There have been legal challenges to aspects of the FDA’s regulations and policies concerning the exclusivity provisions of the Orphan Drug Act, and future challenges could lead to changes that affect the protections afforded to our product candidates in ways that are difficult to predict. In 2014, a U.S. district court invalidated the FDA’s denial of orphan exclusivity to an orphan designated drug, which the FDA had based on its determination that the drug was not proven to be clinically superior to a previously approved “same drug.” In response to the decision, the FDA released a policy statement stating that the court’s decision is limited to the facts of that particular case and that the FDA will continue to deny orphan drug exclusivity to a designated drug upon approval if the drug is the “same” as a previously approved drug, unless the drug is demonstrated to be clinically superior to that previously approved drug. Since then, similar legal challenges have been initiated against the FDA for its denial of orphan drug exclusivity to other designated drugs, and in 2017, Congress amended the Orphan Drug Act to require a demonstration of clinical superiority upon approval as a condition of receiving orphan drug exclusivity when another “same drug” has already been approved for the same indication. In the future, there is the potential for additional legal challenges to the FDA’s orphan drug regulations and policies, and it is uncertain how ongoing and future challenges might affect our business. In September 2020 we received rare pediatric disease designation for setrusumab in pediatric osteogenesis imperfecta.

The FDA grants Rare Pediatric Disease Designation for serious and life-threatening diseases that primarily affect children aged 18 years or younger and fewer than 200,000 people in the United States. If a Biologics License Application (“BLA”) in the United States for setrusumab is approved, Mereo may be eligible to receive a priority review voucher from the FDA, which can be redeemed to obtain priority review for any subsequent marketing application and may be sold or transferred to other companies for their programs, as has been done by other voucher recipients.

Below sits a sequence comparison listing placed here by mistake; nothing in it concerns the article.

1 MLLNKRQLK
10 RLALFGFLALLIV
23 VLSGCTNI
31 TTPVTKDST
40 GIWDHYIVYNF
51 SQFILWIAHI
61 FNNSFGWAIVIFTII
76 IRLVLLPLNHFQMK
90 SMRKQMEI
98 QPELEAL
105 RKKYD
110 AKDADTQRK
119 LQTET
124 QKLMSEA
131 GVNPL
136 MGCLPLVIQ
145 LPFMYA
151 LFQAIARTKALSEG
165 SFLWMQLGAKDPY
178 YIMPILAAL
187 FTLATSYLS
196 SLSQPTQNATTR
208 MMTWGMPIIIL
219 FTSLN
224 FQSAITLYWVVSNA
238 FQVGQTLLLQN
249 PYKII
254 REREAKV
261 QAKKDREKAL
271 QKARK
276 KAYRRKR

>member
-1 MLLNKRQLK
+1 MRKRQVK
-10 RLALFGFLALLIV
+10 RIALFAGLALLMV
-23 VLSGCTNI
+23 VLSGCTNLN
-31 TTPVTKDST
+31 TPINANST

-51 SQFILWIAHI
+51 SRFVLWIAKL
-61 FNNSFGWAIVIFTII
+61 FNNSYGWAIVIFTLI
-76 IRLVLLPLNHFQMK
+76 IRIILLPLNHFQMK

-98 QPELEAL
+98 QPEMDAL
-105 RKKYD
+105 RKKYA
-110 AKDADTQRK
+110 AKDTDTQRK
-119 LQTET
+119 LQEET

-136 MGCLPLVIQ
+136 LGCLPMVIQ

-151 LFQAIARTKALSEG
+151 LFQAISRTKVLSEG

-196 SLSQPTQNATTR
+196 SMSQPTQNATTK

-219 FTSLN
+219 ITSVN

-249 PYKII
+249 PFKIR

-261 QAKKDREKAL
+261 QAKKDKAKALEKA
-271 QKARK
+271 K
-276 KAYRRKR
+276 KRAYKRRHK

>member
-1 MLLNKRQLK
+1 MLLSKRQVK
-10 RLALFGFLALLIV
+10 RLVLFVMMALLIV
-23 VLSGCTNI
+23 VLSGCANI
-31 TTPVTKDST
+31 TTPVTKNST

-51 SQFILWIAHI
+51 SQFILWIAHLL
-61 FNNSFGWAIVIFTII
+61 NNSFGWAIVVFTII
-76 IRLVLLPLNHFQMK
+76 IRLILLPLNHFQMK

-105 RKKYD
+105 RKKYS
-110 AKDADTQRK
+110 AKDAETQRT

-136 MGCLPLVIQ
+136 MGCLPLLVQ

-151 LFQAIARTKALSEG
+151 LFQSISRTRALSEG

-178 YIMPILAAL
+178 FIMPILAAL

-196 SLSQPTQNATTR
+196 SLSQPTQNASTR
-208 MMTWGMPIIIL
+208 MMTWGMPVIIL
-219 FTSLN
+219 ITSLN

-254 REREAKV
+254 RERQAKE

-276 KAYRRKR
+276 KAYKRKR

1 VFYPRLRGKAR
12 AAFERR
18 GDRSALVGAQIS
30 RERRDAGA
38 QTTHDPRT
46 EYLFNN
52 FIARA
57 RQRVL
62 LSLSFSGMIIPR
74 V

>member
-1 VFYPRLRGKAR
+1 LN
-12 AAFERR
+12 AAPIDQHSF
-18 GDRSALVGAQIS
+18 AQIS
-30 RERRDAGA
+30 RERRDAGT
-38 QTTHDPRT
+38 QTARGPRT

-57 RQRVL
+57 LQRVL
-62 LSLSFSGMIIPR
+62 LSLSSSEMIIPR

We or our partners may seek and fail to obtain breakthrough therapy designation by the FDA for etigilimab, alvelestat, or setrusumab or any future product candidates or access to the PRIME scheme by the EMA for etigilimab, alvelestat or any future product candidates. Even if we obtain such designation or access, the designation or access may not lead to faster development or regulatory review or approval, and it does not increase the likelihood that our product candidates will receive marketing approval.

In 2012, the FDA established a breakthrough therapy designation which is intended to expedite the development and review of product candidates that treat serious or life-threatening diseases where preliminary clinical evidence indicates that the product may demonstrate substantial improvement over existing therapies on one or more clinically-significant endpoints, such as substantial treatment effects observed early in clinical development. The designation of a product as a breakthrough

 

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therapy provides potential benefits that include but are not limited to more frequent meetings with the FDA to discuss the development plan for the product and ensure collection of appropriate data needed to support approval; more frequent written correspondence from the FDA about such things as the design of the proposed clinical trials and use of biomarkers; intensive guidance on an efficient drug development program, beginning as early as Phase 1; organizational commitment involving senior managers; and eligibility for rolling review and priority review. Drugs and biologics designated as breakthrough therapies by the FDA are also eligible for accelerated approval. Similarly, the EMA has established the PRIME scheme to expedite the development and review of product candidates that show a potential to address to a significant extent an unmet medical need, based on early clinical data. In November 2017, setrusumab was admitted to the PRIME scheme of the EMA.

Designation as a breakthrough therapy is within the discretion of the FDA. Accordingly, even if we believe one of our product candidates meets the criteria for designation as a breakthrough therapy, the FDA may disagree and instead determine not to make such designation. We cannot be sure that our evaluation of our product candidates as qualifying for breakthrough therapy designation will meet the FDA’s expectations. In any event, the receipt of a breakthrough therapy designation for a product may not result in a faster development process, review, or approval compared to product candidates considered for approval under conventional FDA procedures and does not assure ultimate approval by the FDA. In addition, even if one or more of our product candidates qualify as breakthrough therapies, the FDA may later decide that such product candidates no longer meet the conditions for qualification or decide that the time period for FDA review or approval will not be shortened. Similarly, access to the PRIME scheme is at the discretion of the EMA, and we cannot be sure that alvelestat or any future product candidates will be granted access to the scheme; that participation in the scheme will result in expedited regulatory review or approval of our product candidates; or that access to the scheme, once granted, will not be revoked.